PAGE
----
How the eyes of a four-year-old boy can see past America’s current issues


Left: Bulls guard Coby White handles the ball during a game against the Bucks at the United Center on Oct. 7, 2019. (Armando L. Sanchez / Chicago Tribune/TNS) Right: Photo courtesy of Julie Lawlor

Zachary Kilby, Assistant Sports Editor

It was just another day for me. I was on the couch aimlessly scrolling through Twitter, seeing the same hate and violence in almost every post. That was, until I came across a story that had originally been shared on Facebook by Julie Lawlor, a mother of three boys. Julie posted a story about her four-year-old white son Jack, which read:

“Jack has spent the last few weeks putting on all his Carolina gear and playing basketball on the over-the-door hoop. He pretends that he’s Michael Jordan, Vince Carter, or Coby White. Today he was Coby. He always asks if he looks just like whoever he’s pretending to be. 

Jack: Mama, does my hair wiggle like Coby White’s when I run with the ball? 

Mom: Ummm, not exactly the same but it does kind of blow in the breeze. I think it’s so sweet that you want to look like Coby White. 

Jack: I don’t want to LOOK like Coby White, I AM Coby White. 

I just love the fact that he sees no difference between his four-year-old self and an adult, 6’5 African-American man. His main concern is that his hair wiggles right.”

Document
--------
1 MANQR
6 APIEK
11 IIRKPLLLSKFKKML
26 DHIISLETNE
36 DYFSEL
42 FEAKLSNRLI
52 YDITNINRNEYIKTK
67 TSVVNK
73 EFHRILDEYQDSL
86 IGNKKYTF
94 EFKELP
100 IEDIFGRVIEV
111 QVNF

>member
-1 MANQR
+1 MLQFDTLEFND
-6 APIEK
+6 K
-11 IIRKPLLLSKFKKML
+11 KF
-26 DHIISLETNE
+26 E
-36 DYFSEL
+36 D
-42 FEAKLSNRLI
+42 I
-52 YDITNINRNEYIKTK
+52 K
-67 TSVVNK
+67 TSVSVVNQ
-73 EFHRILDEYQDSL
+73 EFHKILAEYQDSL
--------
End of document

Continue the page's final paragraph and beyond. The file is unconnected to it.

After reading the post, I caught myself grinning from ear to ear. I immediately took a picture of Julie’s story and sent it to everyone I knew. I was amazed at how the innocence of a four-year-old boy could solve a very big problem that our country is currently facing. 

Seeing as Julie’s post had such a positive impact on me, I wanted to share it with more people, but not just by texting it to the ones who are closest to me. I wanted to gain a more personal understanding of who Jack and Julie are in order to write a story that would impact others the same way Julie’s post impacted me. 

A few moments later I decided that I needed to dive deeper into Jack’s mind and the beautiful way in which it thinks. I created a Facebook account just so I could reach out to Jack’s mother Julie. I messaged her explaining how much of an impact her post had on me and asked if I could interview her and Jack for this article. She and Jack kindly said yes. 

I began by asking Julie what she thinks people can learn from her post and how Jack views people who are completely different than him. 

When Jack tells me that he thinks he looks just like Coby White because they are both basketball players and they both have worn UNC shirts, of course, it makes me giggle,” said Julie. “Coby has about 16 years on him, three feet, he’s a professional basketball player and he’s a different race. It’s hard not to see those differences when you look at the two of them.  But at the same time, Jack is absolutely right, because they have so much more in common than they have differences.  They’re both humans, they both come from N.C., they both love Carolina and basketball, they both have families that they love, friends, people that they care about, goals that they want to achieve, etc.” 

However, in my opinion, the purest thing that Julie said when answering this particular question was the following: 

To me, the way that an innocent four-year-old sees the similarities between himself and someone else is something that we should all do more often.  Instead of looking at people that we consider different and having these preconceived notions and judgments about them, stop and think about the things that we all have in common.